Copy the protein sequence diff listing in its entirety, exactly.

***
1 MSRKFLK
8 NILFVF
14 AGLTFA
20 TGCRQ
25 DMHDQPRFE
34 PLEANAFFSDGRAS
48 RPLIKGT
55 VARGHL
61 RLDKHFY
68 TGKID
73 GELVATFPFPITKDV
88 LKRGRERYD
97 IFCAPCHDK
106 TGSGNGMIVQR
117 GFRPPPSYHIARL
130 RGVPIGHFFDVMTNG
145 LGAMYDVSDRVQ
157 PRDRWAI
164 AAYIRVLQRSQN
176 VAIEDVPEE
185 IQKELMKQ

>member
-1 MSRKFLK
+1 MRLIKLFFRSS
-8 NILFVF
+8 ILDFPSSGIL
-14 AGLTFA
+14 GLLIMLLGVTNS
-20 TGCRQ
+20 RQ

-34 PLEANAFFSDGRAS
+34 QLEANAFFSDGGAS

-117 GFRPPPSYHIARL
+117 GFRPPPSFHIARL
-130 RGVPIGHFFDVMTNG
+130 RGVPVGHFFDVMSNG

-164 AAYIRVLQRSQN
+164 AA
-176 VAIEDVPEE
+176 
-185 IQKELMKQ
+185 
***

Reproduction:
1 MSRKFLK
8 NILFVF
14 AGLTFA
20 TGCRQ
25 DMHDQPRFE
34 PLEANAFFSDGRAS
48 RPLIKGT
55 VARGHL
61 RLDKHFY
68 TGKID
73 GELVATFPFPITKDV
88 LKRGRERYD
97 IFCAPCHDK
106 TGSGNGMIVQR
117 GFRPPPSYHIARL
130 RGVPIGHFFDVMTNG
145 LGAMYDVSDRVQ
157 PRDRWAI
164 AAYIRVLQRSQN
176 VAIEDVPEE
185 IQKELMKQ

>member
-1 MSRKFLK
+1 MRLIKLFFRSS
-8 NILFVF
+8 ILDFPSSGIL
-14 AGLTFA
+14 GLLIMLLGVTNS
-20 TGCRQ
+20 RQ

-34 PLEANAFFSDGRAS
+34 QLEANAFFSDGGAS

-117 GFRPPPSYHIARL
+117 GFRPPPSFHIARL
-130 RGVPIGHFFDVMTNG
+130 RGVPVGHFFDVMSNG

-164 AAYIRVLQRSQN
+164 AA
-176 VAIEDVPEE
+176 
-185 IQKELMKQ
+185 